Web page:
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Graham on White House official mocking McCain: ‘Nobody is laughing in the Senate’

Sen. Lindsey GrahamLindsey Olin GrahamHillicon Valley: Threatening emails raise election concerns | Quibi folds after raising nearly B | Trump signs law making it a crime to hack voting systems Trump signs legislation making hacking voting systems a federal crime Jaime Harrison on Lindsey Graham postponing debate: 'He's on the verge of getting that one-way ticket back home' MORE (R-S.C.) on Thursday hit back at a White House aide who mocked Sen. John McCainJohn Sidney McCainSenate is leaning to the Democrats, big time, with a wave Budowsky: Trump's COVID-19 death toll dominates election Democrats seem unlikely to move against Feinstein MORE's (R-Ariz.) brain cancer diagnosis in response to his opposition to the nomination of President TrumpDonald John TrumpJudge rules to not release Russia probe documents over Trump tweets Trump and advisers considering firing FBI director after election: WaPo Obama to campaign for Biden in Florida MORE's pick to lead the CIA.

"Ms. Sadler, may I remind you that John McCain has a lot of friends in the United States Senate, on both sides of the aisle," Graham, a close friend of McCain, told CNN. "Nobody is laughing in the Senate."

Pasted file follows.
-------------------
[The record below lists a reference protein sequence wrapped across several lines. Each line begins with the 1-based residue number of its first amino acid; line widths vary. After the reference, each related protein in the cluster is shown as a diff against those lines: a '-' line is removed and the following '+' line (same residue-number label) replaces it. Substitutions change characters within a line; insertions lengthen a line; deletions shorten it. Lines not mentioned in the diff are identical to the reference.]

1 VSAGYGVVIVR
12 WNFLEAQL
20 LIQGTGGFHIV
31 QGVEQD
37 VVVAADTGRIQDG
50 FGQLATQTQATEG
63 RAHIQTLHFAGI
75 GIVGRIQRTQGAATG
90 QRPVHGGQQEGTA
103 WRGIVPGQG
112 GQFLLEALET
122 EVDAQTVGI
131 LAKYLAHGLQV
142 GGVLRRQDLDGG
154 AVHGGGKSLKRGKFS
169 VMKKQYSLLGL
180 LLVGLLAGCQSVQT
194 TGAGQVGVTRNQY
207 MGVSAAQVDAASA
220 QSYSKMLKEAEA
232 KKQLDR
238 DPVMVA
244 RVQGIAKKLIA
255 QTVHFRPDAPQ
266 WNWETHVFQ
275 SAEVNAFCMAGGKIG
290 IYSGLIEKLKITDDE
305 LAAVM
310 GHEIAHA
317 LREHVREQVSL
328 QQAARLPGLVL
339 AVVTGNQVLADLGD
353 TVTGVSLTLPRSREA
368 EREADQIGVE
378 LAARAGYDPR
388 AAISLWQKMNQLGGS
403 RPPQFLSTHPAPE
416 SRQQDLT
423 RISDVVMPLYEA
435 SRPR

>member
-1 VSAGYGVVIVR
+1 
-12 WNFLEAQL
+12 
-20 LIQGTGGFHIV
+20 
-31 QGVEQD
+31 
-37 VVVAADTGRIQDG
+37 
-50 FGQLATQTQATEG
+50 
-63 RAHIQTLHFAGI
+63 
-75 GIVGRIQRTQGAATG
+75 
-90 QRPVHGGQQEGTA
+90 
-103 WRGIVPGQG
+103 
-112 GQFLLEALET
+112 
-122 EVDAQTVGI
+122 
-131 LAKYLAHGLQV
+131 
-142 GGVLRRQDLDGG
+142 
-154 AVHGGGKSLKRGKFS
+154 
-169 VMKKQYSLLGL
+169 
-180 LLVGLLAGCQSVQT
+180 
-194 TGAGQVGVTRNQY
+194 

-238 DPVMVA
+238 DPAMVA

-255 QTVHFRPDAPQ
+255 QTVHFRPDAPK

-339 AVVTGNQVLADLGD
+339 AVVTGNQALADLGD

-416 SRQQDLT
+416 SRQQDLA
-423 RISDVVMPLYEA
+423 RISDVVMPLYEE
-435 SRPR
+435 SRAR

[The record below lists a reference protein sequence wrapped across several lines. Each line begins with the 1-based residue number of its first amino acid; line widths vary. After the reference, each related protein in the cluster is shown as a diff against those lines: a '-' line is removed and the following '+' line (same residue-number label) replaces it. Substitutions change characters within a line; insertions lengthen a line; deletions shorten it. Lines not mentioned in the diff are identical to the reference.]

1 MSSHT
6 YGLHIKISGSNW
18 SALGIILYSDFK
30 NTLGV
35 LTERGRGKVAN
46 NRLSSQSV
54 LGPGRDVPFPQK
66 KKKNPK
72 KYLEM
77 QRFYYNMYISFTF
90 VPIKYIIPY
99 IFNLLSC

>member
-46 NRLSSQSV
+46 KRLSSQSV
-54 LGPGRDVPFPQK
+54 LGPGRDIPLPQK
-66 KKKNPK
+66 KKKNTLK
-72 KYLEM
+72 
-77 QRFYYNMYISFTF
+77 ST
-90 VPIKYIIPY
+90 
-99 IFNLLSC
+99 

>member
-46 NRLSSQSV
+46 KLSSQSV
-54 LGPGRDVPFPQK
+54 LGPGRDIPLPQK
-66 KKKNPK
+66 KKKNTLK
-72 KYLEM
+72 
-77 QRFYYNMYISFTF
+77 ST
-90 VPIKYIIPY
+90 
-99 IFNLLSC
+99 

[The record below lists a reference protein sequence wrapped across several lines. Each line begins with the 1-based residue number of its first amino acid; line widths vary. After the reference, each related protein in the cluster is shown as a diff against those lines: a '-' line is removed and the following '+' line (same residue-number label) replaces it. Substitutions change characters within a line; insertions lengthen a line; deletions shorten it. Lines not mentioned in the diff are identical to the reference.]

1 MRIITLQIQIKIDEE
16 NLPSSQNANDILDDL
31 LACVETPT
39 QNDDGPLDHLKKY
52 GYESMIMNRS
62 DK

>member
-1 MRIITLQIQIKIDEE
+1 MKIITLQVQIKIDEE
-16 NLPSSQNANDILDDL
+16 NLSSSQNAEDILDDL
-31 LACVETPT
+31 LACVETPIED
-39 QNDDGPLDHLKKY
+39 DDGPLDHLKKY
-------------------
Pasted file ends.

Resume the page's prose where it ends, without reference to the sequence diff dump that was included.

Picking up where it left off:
Graham's comments came after it was reported that the White House aide, special assistant Kelly Sadler, dismissed McCain's opposition to Gina Haspel's nomination, saying at a meeting that "he's dying anyway."

The Hill first reported the comments and the White House did not deny the account of Sadler's remarks.

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McCain announced his opposition to Haspel's nomination on Wednesday, citing her "refusal to acknowledge torture's immorality."

Haspel has come under fire from some lawmakers — mostly Democrats — who have voiced concern about her ties to brutal CIA detention and interrogation techniques used in the years following the Sept. 11 terrorist attacks.

During her confirmation hearing before the Senate Intelligence Committee on Wednesday, Haspel vowed not to restart such a program if confirmed as CIA director. But some lawmakers also bridled, for example, at her failure to condemn waterboarding, and raised questions about whether she believes torture is wrong.

McCain himself was tortured during his time as a prisoner of war in Vietnam, during which he was forced into falsely confessing to crimes. He has remained a staunch opponent of so-called enhanced interrogation techniques.